As we were paraded out onto the track to motivational music I tried my upmost to focus on the task at hand by going straight to my teams allotted lane and to the end of the acceleration zone to count my twenty-five steps back and put my mark down. “One, two, three, five, what? Whoops, no four comes before five, start again, focus.” As the announcer called the name of each university team in the race Loughborough jumped around and gestured like professional athletes however I remember thinking at the time that they were more reminiscent of pink butterflies (their strip is purple and pink) jumping about in obnoxious hilarity enjoying their moment of life before the task of watching the Brunel team stride on ahead of them. When Brunel was called there was a deafening roar, larger than any other from the crowd due to a high jumper clearing a height, we inadvertently had the upper hand. With the gun going beginning the race I listened to the crowd roar, it felt almost like a buzzing radio, our second leg runner brought us into lead, with the third leg my heart was doing the a jig on fast forward in my chest. I got down to the crouch position looking at for my team member from upside down. Birmingham were coming back at us, my rear end with the letters BRUNEL plastered across my racing briefs did not feel the cold any more. Bang! My athlete hit my 25 steps mark and I went off through the acceleration zone, I heard her call one stride into the change-over zone, our practice had paid off, my hand went back and in a split second I had the baton in my sweaty palm. All I could hear was my third leg runner roar with all her might “GO LEAH GO!”. About 10 metres in I found myself in the lead. I roared at myself to go, go, go, go, a little trick John Shields taught me when I started training with him in Santry at age 13. With my little mantra all I could hear was my own heartbeat. Suddenly with a roar from the announcer I heard “And its Brunel in the lead!” and I was brought back to reality, the roar of the crowd was unreal, so loud. Then all of a sudden at around 50 metres it dawned on the me that they were screaming at me, so I kept those legs of mine moving, hopefully gracefully, but the excitement was taking over me. The south-side head on me was repeating ‘OH MY GAWWWD’, and the adopted north-side head on me was going mad like damo from the music duo Damo & Ivor, threatening to go ‘shmad’ if I did not maintain the lead and bring Brunel to a cheeky victory. As I came close to the line I contemplated a victory gesture, although only the heats it was the toughest pool and the only time we would be in front of 45,000 spectators. However my shyness won out as I opted for a wiry smile and a slight dip to ensure a fast time, caught by photographers and now framed in my parents living room. Those few minutes were enough to fuel any adrenaline junky for a lifetime of enjoyment, fourty-five thousand faces shouting and watching eight teams battle it out and we won. I am so privileged to have anchored the team, a true a pleasure.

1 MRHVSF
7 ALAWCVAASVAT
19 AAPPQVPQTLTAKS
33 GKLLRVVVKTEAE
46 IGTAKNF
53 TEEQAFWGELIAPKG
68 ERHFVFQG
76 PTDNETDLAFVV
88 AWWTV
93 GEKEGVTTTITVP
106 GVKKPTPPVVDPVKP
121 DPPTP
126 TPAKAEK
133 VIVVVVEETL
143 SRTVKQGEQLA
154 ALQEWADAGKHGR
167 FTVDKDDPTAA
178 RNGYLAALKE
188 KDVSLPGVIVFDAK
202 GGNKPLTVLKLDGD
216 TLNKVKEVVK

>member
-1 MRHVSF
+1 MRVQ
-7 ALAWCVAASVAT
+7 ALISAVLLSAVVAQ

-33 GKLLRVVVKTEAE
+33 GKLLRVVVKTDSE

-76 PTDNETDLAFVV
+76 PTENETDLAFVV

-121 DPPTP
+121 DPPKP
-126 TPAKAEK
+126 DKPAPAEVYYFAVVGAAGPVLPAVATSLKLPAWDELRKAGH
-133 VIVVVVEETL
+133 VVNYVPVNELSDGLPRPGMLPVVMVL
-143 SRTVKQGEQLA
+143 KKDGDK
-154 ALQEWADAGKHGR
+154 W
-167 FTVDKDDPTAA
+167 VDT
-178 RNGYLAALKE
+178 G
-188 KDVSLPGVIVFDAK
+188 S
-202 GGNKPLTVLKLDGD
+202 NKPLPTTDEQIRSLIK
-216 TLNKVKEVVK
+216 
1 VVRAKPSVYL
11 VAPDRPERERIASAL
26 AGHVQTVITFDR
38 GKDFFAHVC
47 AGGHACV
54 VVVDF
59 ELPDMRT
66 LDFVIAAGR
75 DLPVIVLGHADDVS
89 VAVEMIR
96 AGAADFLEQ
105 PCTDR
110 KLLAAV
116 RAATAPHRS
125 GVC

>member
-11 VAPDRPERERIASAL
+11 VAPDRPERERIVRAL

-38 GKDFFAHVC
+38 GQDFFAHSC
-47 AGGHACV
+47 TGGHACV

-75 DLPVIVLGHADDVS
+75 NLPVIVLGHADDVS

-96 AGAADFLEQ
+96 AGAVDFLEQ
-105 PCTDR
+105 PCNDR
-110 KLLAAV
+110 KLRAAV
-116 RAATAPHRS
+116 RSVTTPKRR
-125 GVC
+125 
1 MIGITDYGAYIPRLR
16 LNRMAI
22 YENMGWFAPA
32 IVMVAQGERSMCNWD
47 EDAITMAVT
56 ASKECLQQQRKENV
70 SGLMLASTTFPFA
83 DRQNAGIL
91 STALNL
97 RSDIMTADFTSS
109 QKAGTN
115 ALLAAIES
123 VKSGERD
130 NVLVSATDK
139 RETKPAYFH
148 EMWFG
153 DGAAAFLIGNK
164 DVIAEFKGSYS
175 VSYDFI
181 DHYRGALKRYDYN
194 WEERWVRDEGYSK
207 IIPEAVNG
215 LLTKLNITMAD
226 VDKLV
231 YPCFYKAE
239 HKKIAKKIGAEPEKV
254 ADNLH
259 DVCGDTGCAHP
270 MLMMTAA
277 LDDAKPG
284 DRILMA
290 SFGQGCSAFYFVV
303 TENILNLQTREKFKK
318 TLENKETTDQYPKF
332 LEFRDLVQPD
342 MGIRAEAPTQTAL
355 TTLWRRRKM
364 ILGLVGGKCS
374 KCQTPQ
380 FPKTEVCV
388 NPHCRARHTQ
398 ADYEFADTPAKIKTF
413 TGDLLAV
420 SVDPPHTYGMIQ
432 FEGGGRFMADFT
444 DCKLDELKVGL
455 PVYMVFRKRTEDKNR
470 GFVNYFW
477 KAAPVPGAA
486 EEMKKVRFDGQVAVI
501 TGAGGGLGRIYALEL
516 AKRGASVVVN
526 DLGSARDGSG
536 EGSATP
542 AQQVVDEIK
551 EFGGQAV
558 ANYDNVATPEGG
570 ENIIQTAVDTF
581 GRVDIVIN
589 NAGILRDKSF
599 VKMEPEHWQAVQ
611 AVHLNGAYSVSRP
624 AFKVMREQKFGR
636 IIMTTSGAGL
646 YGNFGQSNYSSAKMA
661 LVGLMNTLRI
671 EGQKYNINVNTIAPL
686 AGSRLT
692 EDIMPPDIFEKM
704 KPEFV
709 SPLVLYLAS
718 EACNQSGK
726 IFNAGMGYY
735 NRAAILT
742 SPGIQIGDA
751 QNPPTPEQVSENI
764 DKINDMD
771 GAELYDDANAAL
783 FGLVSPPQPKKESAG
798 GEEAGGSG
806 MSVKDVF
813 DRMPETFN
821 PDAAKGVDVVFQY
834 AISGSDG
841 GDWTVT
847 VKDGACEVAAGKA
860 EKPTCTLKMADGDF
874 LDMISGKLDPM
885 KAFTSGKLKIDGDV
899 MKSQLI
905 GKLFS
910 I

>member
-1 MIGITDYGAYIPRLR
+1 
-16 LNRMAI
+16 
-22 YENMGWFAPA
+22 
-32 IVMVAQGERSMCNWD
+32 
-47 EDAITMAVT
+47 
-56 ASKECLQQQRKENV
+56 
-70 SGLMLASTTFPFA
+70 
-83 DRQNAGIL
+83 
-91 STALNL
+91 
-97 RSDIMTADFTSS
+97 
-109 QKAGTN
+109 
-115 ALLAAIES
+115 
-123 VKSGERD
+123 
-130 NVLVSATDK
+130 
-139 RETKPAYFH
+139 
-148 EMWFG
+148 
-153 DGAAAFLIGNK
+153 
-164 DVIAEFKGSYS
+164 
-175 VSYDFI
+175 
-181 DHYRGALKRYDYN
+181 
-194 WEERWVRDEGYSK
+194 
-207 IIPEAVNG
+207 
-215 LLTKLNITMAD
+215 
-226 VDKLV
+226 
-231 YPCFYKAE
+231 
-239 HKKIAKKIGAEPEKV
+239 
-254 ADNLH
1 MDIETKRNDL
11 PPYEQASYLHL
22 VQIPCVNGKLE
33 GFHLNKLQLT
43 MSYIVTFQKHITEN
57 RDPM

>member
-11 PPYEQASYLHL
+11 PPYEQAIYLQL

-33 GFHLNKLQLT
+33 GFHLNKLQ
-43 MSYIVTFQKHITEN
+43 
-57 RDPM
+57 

As our team gathered in the media area and hugged, again encapsulated by photographers, I contemplated how the stress of being captain had caused me to underperform massively in the cold conditions in the individual 100m devastating me, and I realised that I could use this to do better in the 200m. The following day the weather conditions did not improve, with more stress piling on from the team with injuries and people looking for support, so my 200m improved from the 100m slightly with reaching the final, but nowhere near my potential. I therefore focused again on the relay. The team spirit in an otherwise lonely sport was incredibly uplifting and as Loughborough and Bath brought in their top guns and our team faced a massive blow with an injury to our critical second leg runner, we went into the final gunning for it and brought home bronze. An incredible feat in the circumstances. I was delighted and so proud of my team, we had won in the heats on the only day where the crowd was 45, 000. The most amazing experience I will ever have.
Personally I could not have been happier as captain as we came second in the medal tally, with our team being completely organised and held together by the student committee compared to a paid professional team behind the likes of Loughborough, Bath, Birmingham etc. Racing in the stadium, gaining invaluable experience in all aspects of professional running, albeit on an armature basis, has been an invaluable experience showing that you fight against all the odds, no matter how difficult the situation may seem you will always find the strength to keep going. Most importantly always smile and enjoy yourself because every experience is precious, particularly ours in East London. Nil Desperandum.